While victory gardening occurred during both world wars, there is far less research on the practice during the First World War. Nonetheless, it’s clear that “war gardening,” as it was more commonly known, was widely promoted throughout the First World War by both the Canadian government and the media as a patriotic form of wholesome leisure. Indeed, the basic idea behind victory and First World War-era war gardening was much the same: the more produce that could be grown by Canadians in their front yards, vacant lots and former flower gardens, the more food, soldiers and munitions that could be shipped to Canada’s allies overseas. This was because not only did victory gardening help to meet existing export commitments, but it also freed railcars and transport trucks to move other strategic goods instead of food. That victory garden produce was also part of a healthy diet according to the newly created Canada’s Official Food Rules (1942) — the precursor to Canada’s Food Guide — was simply an added bonus.
Victory gardens therefore offered Canadians what seemed like a direct role in meeting the nation’s ambitious agricultural production goals while at the same time promising very tangible material, moral and health benefits. By as early as spring 1940, planting a victory garden emerged as a popular form of wholesome, patriotic leisure that many argued strengthened families and enlisted their untapped productive potential. At its 1944 peak, it was estimated that upwards of 209,200 victory gardens were in operation nationwide producing a total of 57,000 tonnes of vegetables.
Despite Canadians’ early enthusiasm for victory gardening, the federal government was not always a strong proponent of the practice. In fact, up to the middle of the war, officials in the Department of Agriculture felt that inexperienced gardeners were likely to waste valuable commodities in short supply. One 1942 pamphlet produced by the Department went so far as to actively discourage unskilled “city-folk” from planting food gardens because “they would create the demand for equipment such as garden tools, fertilizers and sprays, which are made from materials needed by Canada’s war industries and because Canada’s vegetable seed supply can best be employed by experienced gardeners with equipment on hand.” By 1943, however, agriculture officials reversed their position in the face of considerable protest by the country’s avid gardeners and an end to the threat of a vegetable seed shortage.
In many ways, the typical victory gardener was precisely the kind of “city folk” the Department of Agriculture had tried to discourage in the early years of the war. Home food production, after all, was already a common practice throughout rural Canada and the transformation of pre-war kitchen gardens to victory gardens was, in most rural areas, largely in name only. Because the goal was to increase the acreage of land devoted to food production, the ideal victory garden was one that transformed urban land into agricultural space. Municipalities, private owners of vacant land and even grassroots organizations around the country like Victoria’s Victory Garden Brigade or the Community Garden League of Greater Montréal offered up land to gardeners, usually for a small annual fee.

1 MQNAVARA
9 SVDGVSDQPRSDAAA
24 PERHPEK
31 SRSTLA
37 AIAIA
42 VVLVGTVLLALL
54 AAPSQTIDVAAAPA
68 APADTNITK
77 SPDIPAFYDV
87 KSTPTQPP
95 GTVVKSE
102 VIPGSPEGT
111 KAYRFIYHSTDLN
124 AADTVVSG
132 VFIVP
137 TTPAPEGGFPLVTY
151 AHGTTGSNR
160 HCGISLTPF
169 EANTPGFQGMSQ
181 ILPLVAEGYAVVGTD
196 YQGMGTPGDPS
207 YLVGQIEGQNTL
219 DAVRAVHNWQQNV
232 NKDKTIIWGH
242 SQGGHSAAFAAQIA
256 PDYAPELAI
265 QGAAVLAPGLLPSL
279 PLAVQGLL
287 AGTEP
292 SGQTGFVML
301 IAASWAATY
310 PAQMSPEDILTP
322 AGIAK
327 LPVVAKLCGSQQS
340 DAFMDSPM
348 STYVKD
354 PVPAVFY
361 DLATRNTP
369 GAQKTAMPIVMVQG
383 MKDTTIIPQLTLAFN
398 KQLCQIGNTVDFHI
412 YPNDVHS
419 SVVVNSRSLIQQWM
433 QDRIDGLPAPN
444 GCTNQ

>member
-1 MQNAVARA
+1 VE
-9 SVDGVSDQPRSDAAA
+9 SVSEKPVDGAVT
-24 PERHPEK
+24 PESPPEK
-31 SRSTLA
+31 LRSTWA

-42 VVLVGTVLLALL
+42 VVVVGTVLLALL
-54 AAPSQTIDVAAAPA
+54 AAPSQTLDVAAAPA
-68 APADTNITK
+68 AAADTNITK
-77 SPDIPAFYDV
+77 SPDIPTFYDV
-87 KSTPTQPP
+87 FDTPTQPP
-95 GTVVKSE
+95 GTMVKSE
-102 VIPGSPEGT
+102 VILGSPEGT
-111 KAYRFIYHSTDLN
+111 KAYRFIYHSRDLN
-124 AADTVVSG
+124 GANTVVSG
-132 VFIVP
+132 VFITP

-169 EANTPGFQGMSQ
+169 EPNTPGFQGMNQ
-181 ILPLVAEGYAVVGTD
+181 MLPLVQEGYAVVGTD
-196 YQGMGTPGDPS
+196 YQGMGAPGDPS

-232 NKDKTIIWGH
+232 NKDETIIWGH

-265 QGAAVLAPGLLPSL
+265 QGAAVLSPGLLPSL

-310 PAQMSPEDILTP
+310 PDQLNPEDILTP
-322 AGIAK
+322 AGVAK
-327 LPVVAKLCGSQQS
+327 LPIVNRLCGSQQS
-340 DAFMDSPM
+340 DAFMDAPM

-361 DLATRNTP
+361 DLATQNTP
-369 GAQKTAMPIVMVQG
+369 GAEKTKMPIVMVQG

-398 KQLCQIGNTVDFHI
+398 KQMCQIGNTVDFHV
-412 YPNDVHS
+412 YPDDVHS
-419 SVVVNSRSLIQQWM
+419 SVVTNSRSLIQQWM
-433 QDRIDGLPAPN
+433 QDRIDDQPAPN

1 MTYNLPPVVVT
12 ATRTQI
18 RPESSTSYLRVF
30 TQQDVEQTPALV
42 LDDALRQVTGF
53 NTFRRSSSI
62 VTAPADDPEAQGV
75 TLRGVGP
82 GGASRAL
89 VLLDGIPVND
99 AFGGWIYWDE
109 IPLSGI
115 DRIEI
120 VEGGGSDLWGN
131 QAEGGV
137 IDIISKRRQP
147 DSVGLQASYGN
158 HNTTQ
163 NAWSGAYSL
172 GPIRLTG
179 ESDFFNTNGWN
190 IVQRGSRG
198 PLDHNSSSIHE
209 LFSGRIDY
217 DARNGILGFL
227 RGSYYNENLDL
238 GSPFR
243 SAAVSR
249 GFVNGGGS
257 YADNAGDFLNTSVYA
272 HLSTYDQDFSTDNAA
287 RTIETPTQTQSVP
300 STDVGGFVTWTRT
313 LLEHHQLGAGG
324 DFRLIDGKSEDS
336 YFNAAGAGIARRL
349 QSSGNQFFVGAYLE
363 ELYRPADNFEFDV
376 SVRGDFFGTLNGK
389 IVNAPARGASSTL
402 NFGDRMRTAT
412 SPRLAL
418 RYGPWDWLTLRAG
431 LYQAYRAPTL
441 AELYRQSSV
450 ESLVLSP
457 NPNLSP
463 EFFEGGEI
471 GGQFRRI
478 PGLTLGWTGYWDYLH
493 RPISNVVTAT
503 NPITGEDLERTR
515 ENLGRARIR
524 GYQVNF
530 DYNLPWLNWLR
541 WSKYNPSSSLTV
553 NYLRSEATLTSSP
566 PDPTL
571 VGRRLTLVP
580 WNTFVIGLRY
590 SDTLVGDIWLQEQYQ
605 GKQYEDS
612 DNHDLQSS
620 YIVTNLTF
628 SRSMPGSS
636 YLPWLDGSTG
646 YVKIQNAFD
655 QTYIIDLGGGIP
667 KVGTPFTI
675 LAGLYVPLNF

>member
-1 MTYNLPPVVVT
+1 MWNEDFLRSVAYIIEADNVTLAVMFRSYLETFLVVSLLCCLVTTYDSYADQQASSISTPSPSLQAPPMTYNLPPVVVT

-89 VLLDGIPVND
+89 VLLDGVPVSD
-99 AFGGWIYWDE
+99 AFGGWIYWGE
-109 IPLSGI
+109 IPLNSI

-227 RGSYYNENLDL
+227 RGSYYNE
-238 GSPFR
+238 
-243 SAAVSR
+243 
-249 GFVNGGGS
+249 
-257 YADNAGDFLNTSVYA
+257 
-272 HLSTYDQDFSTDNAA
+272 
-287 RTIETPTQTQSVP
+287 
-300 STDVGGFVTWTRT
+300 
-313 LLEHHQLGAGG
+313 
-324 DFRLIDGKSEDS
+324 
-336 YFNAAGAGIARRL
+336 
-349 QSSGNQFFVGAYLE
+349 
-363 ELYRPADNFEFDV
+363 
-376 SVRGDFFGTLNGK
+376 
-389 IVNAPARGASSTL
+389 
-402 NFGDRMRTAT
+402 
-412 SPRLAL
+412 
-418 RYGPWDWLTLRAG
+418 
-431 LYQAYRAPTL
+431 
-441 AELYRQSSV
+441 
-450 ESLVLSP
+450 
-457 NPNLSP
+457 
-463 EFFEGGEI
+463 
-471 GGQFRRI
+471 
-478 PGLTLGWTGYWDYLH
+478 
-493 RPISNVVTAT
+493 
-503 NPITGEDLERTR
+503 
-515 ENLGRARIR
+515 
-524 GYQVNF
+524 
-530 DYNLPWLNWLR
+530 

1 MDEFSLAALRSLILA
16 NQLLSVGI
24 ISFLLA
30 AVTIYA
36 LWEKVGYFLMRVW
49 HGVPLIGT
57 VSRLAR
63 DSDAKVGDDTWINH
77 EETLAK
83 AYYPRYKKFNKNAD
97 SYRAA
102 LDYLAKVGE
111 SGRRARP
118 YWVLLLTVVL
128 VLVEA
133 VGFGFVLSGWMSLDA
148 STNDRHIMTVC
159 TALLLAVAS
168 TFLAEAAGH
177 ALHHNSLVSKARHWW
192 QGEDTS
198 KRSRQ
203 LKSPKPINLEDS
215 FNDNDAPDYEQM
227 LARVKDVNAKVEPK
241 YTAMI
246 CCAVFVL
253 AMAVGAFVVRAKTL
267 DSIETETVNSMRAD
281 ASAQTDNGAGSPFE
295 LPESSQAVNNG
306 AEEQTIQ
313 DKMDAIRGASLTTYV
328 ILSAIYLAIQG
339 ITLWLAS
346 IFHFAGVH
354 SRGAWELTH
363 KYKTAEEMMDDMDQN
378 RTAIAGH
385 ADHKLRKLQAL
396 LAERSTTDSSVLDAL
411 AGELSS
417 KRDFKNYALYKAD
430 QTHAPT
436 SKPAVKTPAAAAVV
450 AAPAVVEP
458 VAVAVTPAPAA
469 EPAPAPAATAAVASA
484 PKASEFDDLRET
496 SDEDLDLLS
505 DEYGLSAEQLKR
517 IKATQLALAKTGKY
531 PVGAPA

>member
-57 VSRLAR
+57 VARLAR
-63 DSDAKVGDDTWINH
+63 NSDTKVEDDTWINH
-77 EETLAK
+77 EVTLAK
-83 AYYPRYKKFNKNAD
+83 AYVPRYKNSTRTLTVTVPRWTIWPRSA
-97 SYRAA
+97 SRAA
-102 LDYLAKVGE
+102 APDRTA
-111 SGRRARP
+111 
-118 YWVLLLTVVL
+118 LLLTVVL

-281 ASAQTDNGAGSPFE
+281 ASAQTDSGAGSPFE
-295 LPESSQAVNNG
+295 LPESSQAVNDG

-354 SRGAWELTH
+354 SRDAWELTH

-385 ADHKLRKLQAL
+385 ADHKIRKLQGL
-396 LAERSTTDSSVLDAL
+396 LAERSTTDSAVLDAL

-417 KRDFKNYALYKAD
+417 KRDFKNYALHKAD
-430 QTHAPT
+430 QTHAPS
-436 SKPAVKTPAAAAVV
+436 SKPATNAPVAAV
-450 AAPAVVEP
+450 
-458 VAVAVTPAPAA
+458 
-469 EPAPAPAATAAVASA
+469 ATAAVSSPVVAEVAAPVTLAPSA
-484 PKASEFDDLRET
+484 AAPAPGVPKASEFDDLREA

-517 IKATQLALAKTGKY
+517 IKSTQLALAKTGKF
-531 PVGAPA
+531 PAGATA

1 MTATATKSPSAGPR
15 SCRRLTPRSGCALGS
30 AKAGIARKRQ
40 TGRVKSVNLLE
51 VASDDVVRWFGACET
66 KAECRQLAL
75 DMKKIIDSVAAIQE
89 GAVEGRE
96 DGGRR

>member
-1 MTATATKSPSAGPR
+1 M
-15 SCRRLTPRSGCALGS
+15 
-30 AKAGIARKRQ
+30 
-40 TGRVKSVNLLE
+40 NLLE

Despite these efforts to create public spaces for gardening open to everyone, victory gardening appears to have been most common among better-off, urban homeowners. According to the most extensive wartime survey of wartime victory gardens, 82 per cent were being cultivated at the home of the householder, 15 per cent were in a nearby vacant lot and only 3 per cent were in a community garden area. In fact, some believed that victory gardening on vacant public lands never even reached the levels of the relief gardens planted during the Great Depression. In Québec City and Toronto, for instance, it was estimated that the acreage tilled by victory gardeners on public lands in 1943 was only 25 and 50 per cent, respectively, of the land that had been under cultivation by Depression era relief gardeners. According to one investigator, the message was clear: “the appeal to patriotism together with individual fears of possible food shortages were not as potent as absolute necessity in promoting home gardening.”
Not only was the typical victory garden usually planted on private property, but they were also often being tended by inexperienced gardeners. This was partly reflected in the prescriptive literature about victory gardens as well as by the prominence of new entrants into the garden, particularly young children and men. For many proponents of victory gardening, the movement of amateurs into the field of gardening was one of the campaign’s benefits: it was teaching Canadians a new set of domestic skills which, in the process, increased their self-sufficiency and encouraged them to gain new respect for farmers and other food producers. For the government, though, it pointed to the potential waste inherent in the practice.
In the end, though, the real value of victory gardens lay in their importance as a symbolic, rather than as a purely productive, activity — something that the government began to recognize by 1943. From a morale standpoint, victory gardens linked a wholesome and familiar form of domestic labour to a larger war effort in a way that could both include the entire family, and was also highly visible to friends and neighbours. The victory garden, in other words, provided a powerful domestic venue for home-front participation in the larger war effort and, for many, an enjoyable diversion from the less pleasant realities of total war.